Warning: I’ve stopped using the RACI (outside of some really specific situations such as an organisational restructure) in favour of clarifying how decisions are made! Handily, Dharmesh has summarised some of the issues with RACIs in his article Reflections on RACIs. If you’re considering using this tool, have a read first!
- Activity: the name of the item being assigned, along with a description of the activity, task, or output if necessary to define the scope.
- Responsible: who completes the activity.
- Accountable: who ensures that the activity is completed properly (think: who’s to blame if this goes tits up?)
- Consulted: who might provide input to assist in the completion of the activity?
- Informed: who needs to know that the activity has been or will be completed?
A RACI (pronounced racy) is a diagram that clarifies who should be involved in a set of activities, and the level at which they should be involved. RACI stands for Responsible, Accountable, Consulted, and Informed.
There are plenty of variants—CLAM being the most cleverly named—but all of them list activities and define the types of relationship that individuals or teams have to those activities.
- Use a RACI Chart when there is confusion about what people should be doing. It’s a super simple way to make sure that all are clear on what they should be doing.
- Use a RACI Chart when starting a new team to reduce the chance of individuals stepping on each other’s toes.
- Create a five-column table and label the columns from left to right Activity, Responsible, Accountable, Consulted, and Informed.
- Make a list of activities or tasks related that you are trying to clarify and record them in the first column, Activity, one to a row.
- In a group, begin with the first row and answer the following questions
regarding that activity. Move on if the group fails to reach consensus.
- Who actually completes this activity? Record this individual or team in the Responsible column.
- Who is to blame if this activity is not completed or is completed incorrectly? Record this individual in the Accountable column.
- Who will need to provide input for this activity to be completed correctly? Record these people or teams in the Consulted column.
- Who will need to be notified when this activity is complete? Record these people in the Informed column.
- Repeat this process for each activity in the Activity column, looping back to fill in any blanks once consensus is achieved.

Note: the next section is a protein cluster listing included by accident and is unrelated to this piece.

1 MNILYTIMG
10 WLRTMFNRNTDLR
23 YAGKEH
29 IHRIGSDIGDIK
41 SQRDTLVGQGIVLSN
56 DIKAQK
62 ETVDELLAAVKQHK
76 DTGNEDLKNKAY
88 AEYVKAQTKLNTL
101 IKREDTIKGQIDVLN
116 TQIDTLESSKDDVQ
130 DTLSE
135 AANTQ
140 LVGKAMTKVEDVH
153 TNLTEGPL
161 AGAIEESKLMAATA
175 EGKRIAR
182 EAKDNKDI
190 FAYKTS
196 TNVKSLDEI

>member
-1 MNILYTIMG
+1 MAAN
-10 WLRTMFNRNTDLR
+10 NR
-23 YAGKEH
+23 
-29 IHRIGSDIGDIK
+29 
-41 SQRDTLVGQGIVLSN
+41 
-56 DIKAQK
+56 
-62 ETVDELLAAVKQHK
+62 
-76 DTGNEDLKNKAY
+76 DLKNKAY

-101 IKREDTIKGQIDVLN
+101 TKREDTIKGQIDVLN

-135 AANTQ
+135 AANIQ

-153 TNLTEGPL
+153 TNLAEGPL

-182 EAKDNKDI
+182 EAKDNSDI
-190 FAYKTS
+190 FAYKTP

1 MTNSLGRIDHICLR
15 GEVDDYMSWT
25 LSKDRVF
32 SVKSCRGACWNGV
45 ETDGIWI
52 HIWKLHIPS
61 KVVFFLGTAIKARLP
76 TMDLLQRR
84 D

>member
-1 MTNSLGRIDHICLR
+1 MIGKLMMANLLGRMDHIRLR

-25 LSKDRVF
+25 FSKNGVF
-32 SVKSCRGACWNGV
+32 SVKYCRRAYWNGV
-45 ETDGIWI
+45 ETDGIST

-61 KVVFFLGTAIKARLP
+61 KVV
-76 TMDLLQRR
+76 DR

- Share it! Put the final matrix in a shared location so everyone knows who’s who.
- Activities must be concrete actions that a person or team can undertake. Vague or abstract activities create confusion.
- No more than one person can be accountable for each activity: accountability must lie with a single individual.
- No one can be both accountable and responsible for an activity. Note: in rare cases someone (e.g., a CEO) may break this rule.
- Only one person or one team can be responsible for an activity.
- The Responsible and Accountable columns must be filled for every activity. The Consulted and Informed columns are optional, but are usually filled as well.
- No individual or team can hold more than one relationship with an activity, e.g., no one can be both responsible and consulted, or both accountable and informed.
- Tackle it as a team! The power of a RACI is to create consensus across a group of people regarding who is responsible for what, thus doing it solo undermines the key benefit.
- Generally, individuals are either consulted or informed, because consulting by its nature involves informing as well.
- Define the different columns clearly at the start of the exercise! You might be surprised at how many people get confused by the difference between Accountable and Responsible.
- If you are finding it hard to come up with concrete activities, then start with some of the key outputs your team produces (code, documentation, reports etc) as activities and build from there.
- Stuck? If it isn’t clear who owns a thing, just move on and loop back to it later. Either the task itself is confusing, or you need time to discuss and clarify.
- Make the Informed column less of a perceived demotion: put someone everyone considers important (think CEO important) into this column to help people realise that informed isn’t a bad thing to be.
- Clarity on how consultation occurs can also be helpful. For important activities, clarify the expectations of the Consulted and Informed parties.
- If you are working with a large list of activities and need some Excel sorting powers, try the more complex RACI Chart layout: Keep activities where they are, but make a column for each person or team and put their relationship type (R, A, C, or I) into the intersecting row.
- Resistance to role. Some individuals will resist being assigned to the Informed column because it means that they will not be consulted. You may get push back even if Informed is the right place for them.
- Lack of consensus. Sometimes you simply need someone higher up the chain to make a decision as to who owns an activity.
- Missing the mundane. It is easy to focus on the big and flashy activities and not to clarify the everyday activities.
- Informal authority. We all know the person who is in no way responsible or accountable for anything to do with a project, and yet they hold obvious and undefined power. Use the RACI to clarify their roles and responsibilities.
- Stakeholder map: determine who needs what, when, and to what detail.